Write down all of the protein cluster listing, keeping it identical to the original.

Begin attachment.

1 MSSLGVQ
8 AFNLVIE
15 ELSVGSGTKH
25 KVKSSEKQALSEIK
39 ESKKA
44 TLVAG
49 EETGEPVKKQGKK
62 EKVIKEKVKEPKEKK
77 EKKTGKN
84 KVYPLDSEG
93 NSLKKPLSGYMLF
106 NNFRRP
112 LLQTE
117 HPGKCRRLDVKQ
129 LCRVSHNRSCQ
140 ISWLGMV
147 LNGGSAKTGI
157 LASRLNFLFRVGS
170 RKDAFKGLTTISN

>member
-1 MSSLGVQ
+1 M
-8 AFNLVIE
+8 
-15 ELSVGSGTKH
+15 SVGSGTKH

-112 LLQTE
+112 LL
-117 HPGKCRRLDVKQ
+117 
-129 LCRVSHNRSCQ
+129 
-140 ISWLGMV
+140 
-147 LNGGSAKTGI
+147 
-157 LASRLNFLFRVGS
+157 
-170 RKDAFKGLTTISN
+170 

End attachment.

1 MSSLGVQ
8 AFNLVIE
15 ELSVGSGTKH
25 KVKSSEKQALSEIK
39 ESKKA
44 TLVAG
49 EETGEPVKKQGKK
62 EKVIKEKVKEPKEKK
77 EKKTGKN
84 KVYPLDSEG
93 NSLKKPLSGYMLF
106 NNFRRP
112 LLQTE
117 HPGKCRRLDVKQ
129 LCRVSHNRSCQ
140 ISWLGMV
147 LNGGSAKTGI
157 LASRLNFLFRVGS
170 RKDAFKGLTTISN

>member
-1 MSSLGVQ
+1 M
-8 AFNLVIE
+8 
-15 ELSVGSGTKH
+15 SVGSGTKH

-112 LLQTE
+112 LL
-117 HPGKCRRLDVKQ
+117 
-129 LCRVSHNRSCQ
+129 
-140 ISWLGMV
+140 
-147 LNGGSAKTGI
+147 
-157 LASRLNFLFRVGS
+157 
-170 RKDAFKGLTTISN
+170 